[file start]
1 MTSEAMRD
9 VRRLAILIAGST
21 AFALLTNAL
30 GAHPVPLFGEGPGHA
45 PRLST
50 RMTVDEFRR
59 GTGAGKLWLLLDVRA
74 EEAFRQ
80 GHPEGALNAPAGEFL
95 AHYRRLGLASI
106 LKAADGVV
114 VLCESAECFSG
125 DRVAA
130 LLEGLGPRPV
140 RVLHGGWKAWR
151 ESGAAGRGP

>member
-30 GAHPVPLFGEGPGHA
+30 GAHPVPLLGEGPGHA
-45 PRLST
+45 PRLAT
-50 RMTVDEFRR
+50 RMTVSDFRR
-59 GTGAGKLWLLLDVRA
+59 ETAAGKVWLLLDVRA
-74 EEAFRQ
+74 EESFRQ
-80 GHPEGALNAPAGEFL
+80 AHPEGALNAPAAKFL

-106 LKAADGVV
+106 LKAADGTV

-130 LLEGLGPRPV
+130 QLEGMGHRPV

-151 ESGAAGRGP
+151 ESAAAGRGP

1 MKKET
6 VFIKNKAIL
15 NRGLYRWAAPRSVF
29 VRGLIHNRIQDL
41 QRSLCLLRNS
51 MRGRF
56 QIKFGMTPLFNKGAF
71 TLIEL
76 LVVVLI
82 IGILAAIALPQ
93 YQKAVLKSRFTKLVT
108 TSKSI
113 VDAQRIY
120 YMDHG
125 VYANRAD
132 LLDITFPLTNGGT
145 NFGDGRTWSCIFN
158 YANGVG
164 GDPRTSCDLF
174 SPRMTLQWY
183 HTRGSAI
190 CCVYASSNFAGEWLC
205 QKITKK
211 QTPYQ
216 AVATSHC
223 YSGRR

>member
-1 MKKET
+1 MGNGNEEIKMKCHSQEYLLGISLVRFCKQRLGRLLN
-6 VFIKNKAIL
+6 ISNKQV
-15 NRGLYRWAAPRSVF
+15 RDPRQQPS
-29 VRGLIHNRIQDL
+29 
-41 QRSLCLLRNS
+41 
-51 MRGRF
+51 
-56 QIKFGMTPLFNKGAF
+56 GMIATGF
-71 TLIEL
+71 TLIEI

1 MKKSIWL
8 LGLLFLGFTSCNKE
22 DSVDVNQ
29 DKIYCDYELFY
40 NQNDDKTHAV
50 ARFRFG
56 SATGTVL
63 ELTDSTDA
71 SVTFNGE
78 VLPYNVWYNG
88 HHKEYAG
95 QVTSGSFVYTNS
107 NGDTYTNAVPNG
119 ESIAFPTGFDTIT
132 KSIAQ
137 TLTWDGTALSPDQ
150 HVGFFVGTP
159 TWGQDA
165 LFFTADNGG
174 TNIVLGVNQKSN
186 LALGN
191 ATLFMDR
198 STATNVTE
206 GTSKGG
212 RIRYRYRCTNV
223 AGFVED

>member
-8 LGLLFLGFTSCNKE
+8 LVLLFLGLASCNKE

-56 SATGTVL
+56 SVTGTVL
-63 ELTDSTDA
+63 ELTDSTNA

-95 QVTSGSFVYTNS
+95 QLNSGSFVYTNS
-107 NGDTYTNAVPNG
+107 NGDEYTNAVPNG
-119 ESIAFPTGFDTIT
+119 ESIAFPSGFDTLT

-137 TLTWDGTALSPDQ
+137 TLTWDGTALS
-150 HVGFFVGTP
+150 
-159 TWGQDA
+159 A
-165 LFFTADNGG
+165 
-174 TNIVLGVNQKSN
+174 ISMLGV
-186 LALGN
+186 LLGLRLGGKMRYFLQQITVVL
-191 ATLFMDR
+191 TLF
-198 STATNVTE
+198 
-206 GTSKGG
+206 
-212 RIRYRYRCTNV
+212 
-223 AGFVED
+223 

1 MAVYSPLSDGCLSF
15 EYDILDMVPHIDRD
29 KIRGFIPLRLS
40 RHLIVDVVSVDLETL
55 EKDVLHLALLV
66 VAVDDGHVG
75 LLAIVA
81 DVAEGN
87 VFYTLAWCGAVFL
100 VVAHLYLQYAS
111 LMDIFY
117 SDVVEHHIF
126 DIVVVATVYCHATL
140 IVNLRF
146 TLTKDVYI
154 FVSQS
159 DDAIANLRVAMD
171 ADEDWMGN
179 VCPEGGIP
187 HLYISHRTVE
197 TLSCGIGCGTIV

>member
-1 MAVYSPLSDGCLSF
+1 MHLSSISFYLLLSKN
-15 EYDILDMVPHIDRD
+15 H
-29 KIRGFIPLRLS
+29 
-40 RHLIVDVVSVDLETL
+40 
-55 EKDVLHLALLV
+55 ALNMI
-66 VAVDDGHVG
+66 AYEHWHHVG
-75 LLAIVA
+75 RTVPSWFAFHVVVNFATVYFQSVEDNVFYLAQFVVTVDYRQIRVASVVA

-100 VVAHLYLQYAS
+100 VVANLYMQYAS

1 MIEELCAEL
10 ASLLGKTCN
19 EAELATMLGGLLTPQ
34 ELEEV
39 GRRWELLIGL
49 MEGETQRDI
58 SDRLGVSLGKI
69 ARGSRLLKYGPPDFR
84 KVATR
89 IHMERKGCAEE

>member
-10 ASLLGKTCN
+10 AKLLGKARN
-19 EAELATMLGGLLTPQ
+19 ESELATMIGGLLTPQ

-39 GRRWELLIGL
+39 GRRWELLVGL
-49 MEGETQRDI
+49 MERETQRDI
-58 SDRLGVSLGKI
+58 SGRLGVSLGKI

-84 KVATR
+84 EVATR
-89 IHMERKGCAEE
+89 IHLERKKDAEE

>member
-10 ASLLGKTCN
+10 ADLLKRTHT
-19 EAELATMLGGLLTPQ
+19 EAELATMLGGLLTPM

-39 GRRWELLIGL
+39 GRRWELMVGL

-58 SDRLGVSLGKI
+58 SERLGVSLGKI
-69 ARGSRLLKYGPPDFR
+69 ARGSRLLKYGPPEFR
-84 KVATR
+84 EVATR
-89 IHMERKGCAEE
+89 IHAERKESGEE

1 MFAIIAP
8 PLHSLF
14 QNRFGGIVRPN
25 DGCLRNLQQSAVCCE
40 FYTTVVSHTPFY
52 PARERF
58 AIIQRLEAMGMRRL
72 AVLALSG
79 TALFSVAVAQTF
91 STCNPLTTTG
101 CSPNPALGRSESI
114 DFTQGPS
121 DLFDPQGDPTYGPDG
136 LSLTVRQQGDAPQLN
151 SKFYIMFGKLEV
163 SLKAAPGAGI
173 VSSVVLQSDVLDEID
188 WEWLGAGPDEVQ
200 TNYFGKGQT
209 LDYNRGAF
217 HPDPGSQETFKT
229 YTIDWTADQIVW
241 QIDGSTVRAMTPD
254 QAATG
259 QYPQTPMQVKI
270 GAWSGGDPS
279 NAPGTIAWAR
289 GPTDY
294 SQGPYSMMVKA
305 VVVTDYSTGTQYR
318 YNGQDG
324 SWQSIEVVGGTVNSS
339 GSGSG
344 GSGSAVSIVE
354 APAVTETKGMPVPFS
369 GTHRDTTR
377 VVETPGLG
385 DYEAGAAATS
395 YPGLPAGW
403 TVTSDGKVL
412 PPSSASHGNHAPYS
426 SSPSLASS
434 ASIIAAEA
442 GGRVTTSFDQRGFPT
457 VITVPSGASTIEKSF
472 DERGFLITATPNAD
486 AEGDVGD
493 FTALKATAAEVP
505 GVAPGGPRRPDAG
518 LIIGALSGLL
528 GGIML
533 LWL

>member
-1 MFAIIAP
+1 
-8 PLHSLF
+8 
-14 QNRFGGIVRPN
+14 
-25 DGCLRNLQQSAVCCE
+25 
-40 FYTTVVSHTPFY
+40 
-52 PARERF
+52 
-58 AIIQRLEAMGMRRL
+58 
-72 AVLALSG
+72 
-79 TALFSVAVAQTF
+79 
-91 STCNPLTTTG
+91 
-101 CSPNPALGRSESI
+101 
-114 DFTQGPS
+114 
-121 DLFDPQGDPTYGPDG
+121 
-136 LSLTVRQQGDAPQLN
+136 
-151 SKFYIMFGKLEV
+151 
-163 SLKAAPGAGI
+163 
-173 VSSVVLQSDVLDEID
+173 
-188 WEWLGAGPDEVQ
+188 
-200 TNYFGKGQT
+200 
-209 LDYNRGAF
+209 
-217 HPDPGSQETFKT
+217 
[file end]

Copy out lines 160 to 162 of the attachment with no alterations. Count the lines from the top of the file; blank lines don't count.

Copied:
197 TLSCGIGCGTIV

>member
-1 MAVYSPLSDGCLSF